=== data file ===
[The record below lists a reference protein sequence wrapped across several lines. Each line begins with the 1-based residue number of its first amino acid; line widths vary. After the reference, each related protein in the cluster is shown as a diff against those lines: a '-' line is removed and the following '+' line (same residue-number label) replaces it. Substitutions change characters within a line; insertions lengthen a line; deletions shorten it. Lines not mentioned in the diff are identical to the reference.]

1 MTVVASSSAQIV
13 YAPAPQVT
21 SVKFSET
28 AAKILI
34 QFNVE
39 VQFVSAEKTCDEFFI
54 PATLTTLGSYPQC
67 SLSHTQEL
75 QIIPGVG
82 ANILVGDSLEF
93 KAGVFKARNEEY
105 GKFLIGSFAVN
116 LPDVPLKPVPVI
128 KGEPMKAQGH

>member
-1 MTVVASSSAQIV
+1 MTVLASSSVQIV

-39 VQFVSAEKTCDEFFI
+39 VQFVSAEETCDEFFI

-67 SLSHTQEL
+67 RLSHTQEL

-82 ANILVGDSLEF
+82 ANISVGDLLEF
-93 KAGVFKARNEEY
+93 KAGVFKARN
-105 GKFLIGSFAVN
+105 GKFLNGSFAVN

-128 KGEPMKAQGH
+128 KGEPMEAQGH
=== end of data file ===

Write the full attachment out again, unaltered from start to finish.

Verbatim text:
[The record below lists a reference protein sequence wrapped across several lines. Each line begins with the 1-based residue number of its first amino acid; line widths vary. After the reference, each related protein in the cluster is shown as a diff against those lines: a '-' line is removed and the following '+' line (same residue-number label) replaces it. Substitutions change characters within a line; insertions lengthen a line; deletions shorten it. Lines not mentioned in the diff are identical to the reference.]

1 MTVVASSSAQIV
13 YAPAPQVT
21 SVKFSET
28 AAKILI
34 QFNVE
39 VQFVSAEKTCDEFFI
54 PATLTTLGSYPQC
67 SLSHTQEL
75 QIIPGVG
82 ANILVGDSLEF
93 KAGVFKARNEEY
105 GKFLIGSFAVN
116 LPDVPLKPVPVI
128 KGEPMKAQGH

>member
-1 MTVVASSSAQIV
+1 MTVLASSSVQIV

-39 VQFVSAEKTCDEFFI
+39 VQFVSAEETCDEFFI

-67 SLSHTQEL
+67 RLSHTQEL

-82 ANILVGDSLEF
+82 ANISVGDLLEF
-93 KAGVFKARNEEY
+93 KAGVFKARN
-105 GKFLIGSFAVN
+105 GKFLNGSFAVN

-128 KGEPMKAQGH
+128 KGEPMEAQGH